"Very well, what did my critics say in attacking my character? I must read out their affidavit, so to speak, as though they were my legal accusers: Socrates is guilty of criminal meddling, in that he inquires into things below the earth and in the sky, and makes the weaker argument defeat the stronger, and teaches others to follow his example."
-- Socrates, via Plato, The Republic
"Every gun that is made, every warship launched, every rocket fired, represents, in the final analysis, a theft from those who hunger and are not fed, who are cold and are not clothed. This world in arms is not spending money alone. It is spending the sweat of its laborers, the genius of its scientists, the hopes of its children."
-- Dwight D. Eisenhower
"The term, then, is obviously a relative one; my pedantry is your scholarship, his reasonable accuracy, her irreducible minimum of education, & someone else's ignorance."
-- H. W. Fowler
"Rules exist for good reasons, and in any art form the beginner must learn them and understand what they are for, then follow them for quite a while. A visual artist, pianist, dancer, fiction writer, all beginning artists are in the same boat here: learn the rules, understand them, follow them. It's called an apprenticeship. A mediocre artist never stops following the rules, slavishly follows guidelines, and seldom rises above mediocrity. An accomplished artist internalizes the rules to the point where they don't have to be consciously considered. After you've put in the time it takes to learn to swim, you never stop to think: now I move my arm, kick, raise my head, breathe. You just do it. The accomplished artist knows what the rules mean, how to use them, dodge them, ignore them altogether, or break them. This may be a wholly unconscious process of assimilation, one never articulated, but it has taken place."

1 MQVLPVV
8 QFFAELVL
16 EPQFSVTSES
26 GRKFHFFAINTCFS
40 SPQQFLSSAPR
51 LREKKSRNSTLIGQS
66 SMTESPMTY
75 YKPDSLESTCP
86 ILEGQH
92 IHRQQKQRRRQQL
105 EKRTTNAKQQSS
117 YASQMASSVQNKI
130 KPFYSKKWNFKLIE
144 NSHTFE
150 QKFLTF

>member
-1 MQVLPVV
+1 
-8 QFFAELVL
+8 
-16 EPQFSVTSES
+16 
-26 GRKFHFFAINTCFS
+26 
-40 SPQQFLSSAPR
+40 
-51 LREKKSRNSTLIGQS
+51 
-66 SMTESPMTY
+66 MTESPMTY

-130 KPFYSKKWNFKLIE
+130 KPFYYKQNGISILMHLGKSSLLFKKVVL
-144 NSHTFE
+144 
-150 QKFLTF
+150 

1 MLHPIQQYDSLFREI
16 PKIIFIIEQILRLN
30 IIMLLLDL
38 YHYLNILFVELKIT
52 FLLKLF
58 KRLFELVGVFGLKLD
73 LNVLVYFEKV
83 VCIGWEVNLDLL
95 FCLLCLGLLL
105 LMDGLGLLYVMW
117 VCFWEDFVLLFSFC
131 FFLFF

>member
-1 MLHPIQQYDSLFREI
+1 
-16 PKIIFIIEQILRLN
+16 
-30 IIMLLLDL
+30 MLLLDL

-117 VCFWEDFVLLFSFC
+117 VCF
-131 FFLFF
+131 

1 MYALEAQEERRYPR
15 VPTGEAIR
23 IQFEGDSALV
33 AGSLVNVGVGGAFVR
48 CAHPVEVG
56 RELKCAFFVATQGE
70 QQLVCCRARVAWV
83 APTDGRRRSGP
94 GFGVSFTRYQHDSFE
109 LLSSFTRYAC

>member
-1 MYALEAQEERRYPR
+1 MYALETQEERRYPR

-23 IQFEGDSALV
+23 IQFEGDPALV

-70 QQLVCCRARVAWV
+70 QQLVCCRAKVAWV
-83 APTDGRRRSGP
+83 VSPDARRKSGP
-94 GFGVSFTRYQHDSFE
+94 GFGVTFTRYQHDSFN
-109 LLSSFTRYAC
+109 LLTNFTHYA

-- Kate Wilhelm
"The most beautiful experience we can have is the mysterious. It is the fundamental emotion that stands at the cradle of true art and true science. Whoever does not know it and can no longer wonder, no longer marvel, is as good as dead, and his eyes are dimmed."
-- Albert Einstein
"The decisive moment in human evolution is perpetual."
-- Franz Kafka, Aphorisms
"All of old. Nothing else ever. Ever tried. Ever failed. No matter. Try again. Fail again. Fail better."
-- Samuel Beckett, Worstward Ho
"First they ignore you. Then they ridicule you. And then they attack you and want to burn you. And then they build monuments to you."
-- Nicholas Klein, May, 1919, to the Third Biennial Convention of the Amalgamated Clothing Workers of America (misattributed to Mohandas Karamchand Gandhi, 1914 & variants).
"Our credulity is a part of the imperfection of our natures. It is inherent in us to desire to generalize, when we ought, on the contrary, to guard ourselves very carefully from this tendency."
-- Napoleon I of France.